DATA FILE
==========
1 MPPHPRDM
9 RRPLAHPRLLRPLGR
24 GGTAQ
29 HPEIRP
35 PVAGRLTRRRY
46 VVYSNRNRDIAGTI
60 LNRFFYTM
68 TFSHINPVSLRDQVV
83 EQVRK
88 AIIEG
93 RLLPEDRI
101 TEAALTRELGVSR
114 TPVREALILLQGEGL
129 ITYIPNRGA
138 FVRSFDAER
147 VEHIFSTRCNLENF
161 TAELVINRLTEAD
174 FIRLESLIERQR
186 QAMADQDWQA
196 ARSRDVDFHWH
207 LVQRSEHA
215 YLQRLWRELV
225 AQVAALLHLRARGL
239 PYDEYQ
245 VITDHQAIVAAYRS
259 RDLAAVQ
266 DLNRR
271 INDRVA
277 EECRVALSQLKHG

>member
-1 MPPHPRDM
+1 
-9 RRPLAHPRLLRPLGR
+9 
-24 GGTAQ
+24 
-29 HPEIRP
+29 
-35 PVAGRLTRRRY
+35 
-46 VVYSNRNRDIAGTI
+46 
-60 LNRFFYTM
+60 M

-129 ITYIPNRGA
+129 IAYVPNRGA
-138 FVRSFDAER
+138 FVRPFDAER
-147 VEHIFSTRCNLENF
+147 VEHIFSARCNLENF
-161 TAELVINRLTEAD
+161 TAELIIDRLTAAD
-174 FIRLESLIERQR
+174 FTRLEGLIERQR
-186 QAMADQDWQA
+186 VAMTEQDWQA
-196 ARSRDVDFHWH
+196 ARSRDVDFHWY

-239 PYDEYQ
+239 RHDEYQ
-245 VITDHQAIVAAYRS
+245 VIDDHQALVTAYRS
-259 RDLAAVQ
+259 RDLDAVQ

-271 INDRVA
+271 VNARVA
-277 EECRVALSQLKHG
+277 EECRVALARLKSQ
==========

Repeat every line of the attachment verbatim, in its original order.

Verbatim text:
1 MPPHPRDM
9 RRPLAHPRLLRPLGR
24 GGTAQ
29 HPEIRP
35 PVAGRLTRRRY
46 VVYSNRNRDIAGTI
60 LNRFFYTM
68 TFSHINPVSLRDQVV
83 EQVRK
88 AIIEG
93 RLLPEDRI
101 TEAALTRELGVSR
114 TPVREALILLQGEGL
129 ITYIPNRGA
138 FVRSFDAER
147 VEHIFSTRCNLENF
161 TAELVINRLTEAD
174 FIRLESLIERQR
186 QAMADQDWQA
196 ARSRDVDFHWH
207 LVQRSEHA
215 YLQRLWRELV
225 AQVAALLHLRARGL
239 PYDEYQ
245 VITDHQAIVAAYRS
259 RDLAAVQ
266 DLNRR
271 INDRVA
277 EECRVALSQLKHG

>member
-1 MPPHPRDM
+1 
-9 RRPLAHPRLLRPLGR
+9 
-24 GGTAQ
+24 
-29 HPEIRP
+29 
-35 PVAGRLTRRRY
+35 
-46 VVYSNRNRDIAGTI
+46 
-60 LNRFFYTM
+60 M

-129 ITYIPNRGA
+129 IAYVPNRGA
-138 FVRSFDAER
+138 FVRPFDAER
-147 VEHIFSTRCNLENF
+147 VEHIFSARCNLENF
-161 TAELVINRLTEAD
+161 TAELIIDRLTAAD
-174 FIRLESLIERQR
+174 FTRLEGLIERQR
-186 QAMADQDWQA
+186 VAMTEQDWQA
-196 ARSRDVDFHWH
+196 ARSRDVDFHWY

-239 PYDEYQ
+239 RHDEYQ
-245 VITDHQAIVAAYRS
+245 VIDDHQALVTAYRS
-259 RDLAAVQ
+259 RDLDAVQ

-271 INDRVA
+271 VNARVA
-277 EECRVALSQLKHG
+277 EECRVALARLKSQ